Historically rough month begins with Iowa

The Gophers have a 2-13 record in February the last two seasons.

Minnesota guard Andre Hollins defends Nebraska guard Dylan Talley on Jan. 29, 2013, at Williams Arena.

Ichigo Takikawa, Daily File Photo

Minnesota guard Andre Hollins defends Nebraska guard Dylan Talley on Jan. 29, 2013, at Williams Arena.

Andrew Krammer

February is a historically bad month for head coach Tubby Smith and the Gophers men’s basketball team.

No. 23 Minnesota will host Iowa on Sunday to kick off one of Smith’s most critical stretches as the Gophers’ head coach.

A decisive win against Nebraska on Tuesday helped simmer talks of another midseason collapse, but it doesn’t erase the Gophers’ 2-13 record during their past two February stretches.

Smith has had a winning record only once with Minnesota in the month leading up to the postseason.

On Jan. 9, Minnesota was ranked in the top 10 of the country and boasted a 15-1 record, backing up what many thought was Smith’s best team in his six-year Gophers tenure.

Four straight losses later, the Gophers needed just one win to return to the accelerated form they had held three weeks earlier.

“We played our game more [Tuesday],” junior Austin Hollins said. “We were laid back, but we still played hard.”

The Gophers opened up the floor, using their athleticism to physically dominate the Cornhuskers.

Smith stripped the offense down to the basics, leaving sophomore point guard Andre Hollins with less to facilitate and letting Rodney Williams attack the rim on many possessions.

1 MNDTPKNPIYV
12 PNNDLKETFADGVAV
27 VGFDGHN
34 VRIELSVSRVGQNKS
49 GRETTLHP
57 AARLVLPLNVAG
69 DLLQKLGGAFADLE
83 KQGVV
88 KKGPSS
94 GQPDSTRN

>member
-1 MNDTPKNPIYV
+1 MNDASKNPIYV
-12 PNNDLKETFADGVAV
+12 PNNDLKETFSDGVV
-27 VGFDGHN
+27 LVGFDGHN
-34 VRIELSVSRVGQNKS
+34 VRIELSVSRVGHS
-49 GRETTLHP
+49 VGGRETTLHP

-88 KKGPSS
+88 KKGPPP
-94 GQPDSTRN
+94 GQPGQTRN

Smith said Williams’ aggressive play takes a lot of pressure off Hollins.

“[Andre] knew what we were running, didn’t have to call a bunch of plays,” Smith said.

The Gophers looked mentally fresher Tuesday after four losses that Smith attributed to mental mistakes.

“Our psyche had been shaken pretty bad,” Smith said. “I thought we had shot ourselves in the foot in just about every loss we had.”

Minnesota, which averages 14 turnovers, has averaged 7.5 in its past two games.

Williams said turnovers were one of the main culprits during Minnesota’s four-game skid.

“Taking care of the ball is key for us,” Williams said. “You can see what it did for us [in beating Nebraska].”

The Gophers and Hawkeyes are two of the Big Ten’s best at rebounding and getting to the free-throw line.

In Minnesota’s two road losses at Northwestern and Wisconsin, the Gophers combined for 29 free-throw attempts. They attempted 23 free throws during Tuesday’s win.

Austin Hollins said free-throw attempts help Minnesota on defense, as they stifle any fast-break opportunities for their opponents.

“It really helps when we’re trying to press,” Hollins said. “We can set up on our press [after free throws] and pressure them full court.”

But Smith said Minnesota’s fluid, up-tempo offense won’t work against everybody, and it’s on a game-by-game basis.

Minnesota starts a string of seven February games in which its opponents have a .635 conference winning percentage.

The Gophers’ past five Big Ten opponents currently hold a .571 mark in the conference. Minnesota went 1-4 against those opponents.

“Everybody scouts everybody to try and take things away from you,” Smith said. “We’ll still run our [plays], but it depends on the competition.”